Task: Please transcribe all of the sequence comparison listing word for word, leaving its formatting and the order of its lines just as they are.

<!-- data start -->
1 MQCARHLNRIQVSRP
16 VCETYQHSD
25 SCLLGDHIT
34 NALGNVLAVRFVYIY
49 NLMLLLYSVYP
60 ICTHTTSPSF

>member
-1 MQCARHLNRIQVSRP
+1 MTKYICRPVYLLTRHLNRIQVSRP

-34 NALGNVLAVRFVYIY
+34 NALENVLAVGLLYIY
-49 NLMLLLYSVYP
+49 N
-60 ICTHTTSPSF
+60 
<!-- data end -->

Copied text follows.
1 MQCARHLNRIQVSRP
16 VCETYQHSD
25 SCLLGDHIT
34 NALGNVLAVRFVYIY
49 NLMLLLYSVYP
60 ICTHTTSPSF

>member
-1 MQCARHLNRIQVSRP
+1 MTKYICRPVYLLTRHLNRIQVSRP

-34 NALGNVLAVRFVYIY
+34 NALENVLAVGLLYIY
-49 NLMLLLYSVYP
+49 N
-60 ICTHTTSPSF
+60 